The Dublin economy has suffered considerably in the first five months of 2021 but it has begun to show initial signs of recovery, according to the latest Dublin Economic Monitor (DEM), published last week by the four Dublin Local Authorities.
Dublin’s IHS Markit Purchasing Managers’ Index (PMI) showed a further severe contraction in business activity in the first quarter of this year. Unsurprisingly, construction was the most adversely affected sector as the ban on all construction work held sway. Output levels in both manufacturing and private services also reduced considerably in the quarter. New order levels shrunk across Dublin businesses, yet employment provided a sole bright spot as a minor increase in job creation was recorded in the quarter.
According to data from MasterCard, retail spending in the Capital fell by 3.9 per cent from the last quarter of 2020 to this year’s first quarter. Discretionary spending in the likes of department stores, which more than doubled with the reopening of retail units in Q3 2020, contracted by over 20 per cent. Household goods expenditure was the strongest performer, rising by 8.5% QoQ and 7.6% YoY.
The labour market in Dublin showed signs of recovery in the second quarter of 2020 as the re-opening of the economy took hold. Pandemic Unemployment Payment recipient numbers descended to just over 125,000 in May, and this downward trend will be expected to hasten as further sectors of the economy return to activity. The latest data from Indeed shows that job postings in the capital continued to recover in May 2021, albeit at a slower rate when compared to the rest of the country.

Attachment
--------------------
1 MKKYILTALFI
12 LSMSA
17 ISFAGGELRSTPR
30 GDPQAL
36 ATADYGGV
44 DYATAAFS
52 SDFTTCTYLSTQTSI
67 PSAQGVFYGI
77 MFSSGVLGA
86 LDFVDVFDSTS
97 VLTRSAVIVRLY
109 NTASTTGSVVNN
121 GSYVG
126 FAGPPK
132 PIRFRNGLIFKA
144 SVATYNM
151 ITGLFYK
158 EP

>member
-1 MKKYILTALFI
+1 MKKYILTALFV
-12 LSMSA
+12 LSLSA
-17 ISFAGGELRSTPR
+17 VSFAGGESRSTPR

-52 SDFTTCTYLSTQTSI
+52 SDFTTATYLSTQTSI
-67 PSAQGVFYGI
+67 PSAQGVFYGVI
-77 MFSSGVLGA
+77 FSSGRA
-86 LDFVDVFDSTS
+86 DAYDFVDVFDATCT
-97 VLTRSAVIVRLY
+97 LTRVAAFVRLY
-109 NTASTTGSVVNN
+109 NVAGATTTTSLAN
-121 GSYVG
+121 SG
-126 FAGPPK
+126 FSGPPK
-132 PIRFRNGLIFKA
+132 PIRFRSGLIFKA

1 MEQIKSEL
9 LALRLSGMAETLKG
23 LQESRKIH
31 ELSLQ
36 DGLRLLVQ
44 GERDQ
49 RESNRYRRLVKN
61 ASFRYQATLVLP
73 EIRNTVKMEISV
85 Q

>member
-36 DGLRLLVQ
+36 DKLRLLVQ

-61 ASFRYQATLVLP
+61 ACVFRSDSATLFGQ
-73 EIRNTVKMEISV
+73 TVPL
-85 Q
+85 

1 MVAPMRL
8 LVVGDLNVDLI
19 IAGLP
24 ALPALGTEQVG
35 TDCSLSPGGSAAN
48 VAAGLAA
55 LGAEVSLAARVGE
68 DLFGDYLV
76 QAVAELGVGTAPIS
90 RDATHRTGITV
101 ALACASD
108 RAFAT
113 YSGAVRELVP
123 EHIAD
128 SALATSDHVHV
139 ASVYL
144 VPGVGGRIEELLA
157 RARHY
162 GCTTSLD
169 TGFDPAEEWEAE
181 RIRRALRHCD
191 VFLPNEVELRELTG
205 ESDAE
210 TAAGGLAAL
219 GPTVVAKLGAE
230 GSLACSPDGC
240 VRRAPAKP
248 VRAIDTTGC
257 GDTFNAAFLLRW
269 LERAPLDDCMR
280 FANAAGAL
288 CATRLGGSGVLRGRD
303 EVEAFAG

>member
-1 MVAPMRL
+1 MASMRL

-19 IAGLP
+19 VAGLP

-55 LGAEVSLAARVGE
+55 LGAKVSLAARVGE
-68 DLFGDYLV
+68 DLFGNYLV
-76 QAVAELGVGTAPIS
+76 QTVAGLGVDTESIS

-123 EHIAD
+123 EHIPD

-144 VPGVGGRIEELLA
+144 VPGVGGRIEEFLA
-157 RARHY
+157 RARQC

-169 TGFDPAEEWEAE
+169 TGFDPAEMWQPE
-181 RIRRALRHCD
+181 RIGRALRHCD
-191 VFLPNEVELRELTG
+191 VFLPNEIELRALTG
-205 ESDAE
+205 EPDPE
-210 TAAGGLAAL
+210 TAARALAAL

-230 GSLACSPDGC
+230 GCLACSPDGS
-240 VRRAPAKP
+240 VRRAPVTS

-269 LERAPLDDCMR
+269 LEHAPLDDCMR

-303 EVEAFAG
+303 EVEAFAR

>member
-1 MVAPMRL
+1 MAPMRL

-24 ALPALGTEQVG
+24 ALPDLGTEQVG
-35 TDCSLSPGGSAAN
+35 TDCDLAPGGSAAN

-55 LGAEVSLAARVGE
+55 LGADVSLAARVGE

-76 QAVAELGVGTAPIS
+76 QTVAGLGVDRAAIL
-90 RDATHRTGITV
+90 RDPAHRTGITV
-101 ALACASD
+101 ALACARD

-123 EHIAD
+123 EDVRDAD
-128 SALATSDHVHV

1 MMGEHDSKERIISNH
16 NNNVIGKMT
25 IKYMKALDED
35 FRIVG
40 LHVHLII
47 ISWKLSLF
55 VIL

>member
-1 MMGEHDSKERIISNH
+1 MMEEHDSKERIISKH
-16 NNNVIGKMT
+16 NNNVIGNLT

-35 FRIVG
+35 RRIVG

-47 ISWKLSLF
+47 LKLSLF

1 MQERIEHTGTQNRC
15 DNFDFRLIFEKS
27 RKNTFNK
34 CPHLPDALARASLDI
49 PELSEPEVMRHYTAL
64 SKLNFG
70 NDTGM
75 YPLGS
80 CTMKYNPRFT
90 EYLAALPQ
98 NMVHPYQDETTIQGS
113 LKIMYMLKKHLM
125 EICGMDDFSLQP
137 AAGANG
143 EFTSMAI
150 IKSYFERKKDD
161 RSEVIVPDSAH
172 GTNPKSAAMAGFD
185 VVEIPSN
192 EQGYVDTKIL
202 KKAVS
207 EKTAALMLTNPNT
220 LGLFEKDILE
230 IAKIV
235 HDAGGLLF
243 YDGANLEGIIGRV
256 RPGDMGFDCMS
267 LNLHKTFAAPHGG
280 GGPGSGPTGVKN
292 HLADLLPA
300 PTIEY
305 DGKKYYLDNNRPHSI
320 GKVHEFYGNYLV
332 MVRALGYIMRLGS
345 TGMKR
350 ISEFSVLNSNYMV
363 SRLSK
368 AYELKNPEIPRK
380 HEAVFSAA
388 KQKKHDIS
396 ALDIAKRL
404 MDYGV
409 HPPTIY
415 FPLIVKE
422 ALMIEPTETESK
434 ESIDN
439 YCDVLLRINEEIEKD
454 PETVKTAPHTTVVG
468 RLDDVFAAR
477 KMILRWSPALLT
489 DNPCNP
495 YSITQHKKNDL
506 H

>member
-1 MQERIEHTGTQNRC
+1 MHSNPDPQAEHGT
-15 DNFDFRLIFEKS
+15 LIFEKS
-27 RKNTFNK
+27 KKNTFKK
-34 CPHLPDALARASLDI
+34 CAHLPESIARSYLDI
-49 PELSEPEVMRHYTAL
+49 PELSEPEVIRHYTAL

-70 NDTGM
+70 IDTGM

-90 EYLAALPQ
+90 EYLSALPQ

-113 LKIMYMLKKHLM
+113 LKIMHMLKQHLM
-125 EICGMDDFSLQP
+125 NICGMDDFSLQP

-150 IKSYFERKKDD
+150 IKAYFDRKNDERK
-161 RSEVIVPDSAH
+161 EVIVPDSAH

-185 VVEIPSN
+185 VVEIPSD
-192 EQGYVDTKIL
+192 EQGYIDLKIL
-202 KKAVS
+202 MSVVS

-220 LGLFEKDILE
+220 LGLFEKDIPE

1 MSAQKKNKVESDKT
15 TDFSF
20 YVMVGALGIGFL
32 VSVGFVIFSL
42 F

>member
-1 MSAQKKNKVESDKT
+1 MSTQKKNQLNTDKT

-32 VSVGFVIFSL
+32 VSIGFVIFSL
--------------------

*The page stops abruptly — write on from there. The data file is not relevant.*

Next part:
Dublin’s housing market was highly active at the start of 2021, with over 2,500 transactions in January alone. This was the highest monthly total in over a decade. Residential rents for the Capital declined for the first time in five years in Q4 2020, supporting an anecdotal shift in rental activity away from Dublin. Commencements collapsed due to restrictions on construction which is likely to put further upward pressure on house prices which had already accelerated in the first three months of 2021.
Transport and travel continued to be disrupted across the first five months of the year. Passenger journeys via Dublin Airport and on public transport remained at low ebbs, though usage of the Capital’s road network has recovered to a large extent. Throughput at Dublin Port is a longer term concern as a 21.5% QoQ decline in Q1 has been attributed to Brexit as trade volumes have shifted from Dublin Port to ports in Northern Ireland.
Commenting on the DEM’s findings, Andrew Webb, Chief Economist with Grant Thornton, said: “While this quarter’s Economic Monitor obviously reflects the sharp downturn in key economic indicators brought about by the pandemic restrictions in place since the start of the year, the tone is one of growing optimism for a strong second half comeback in economic performance. The labour market is showing signs of a bounce back as job postings climb and pandemic supports recede. Assuming a sustained lifting of restrictions, the excess savings and pent up demand among a large cohort will start to flow through Dublin tills, providing a shot in the arm for the region’s economy.”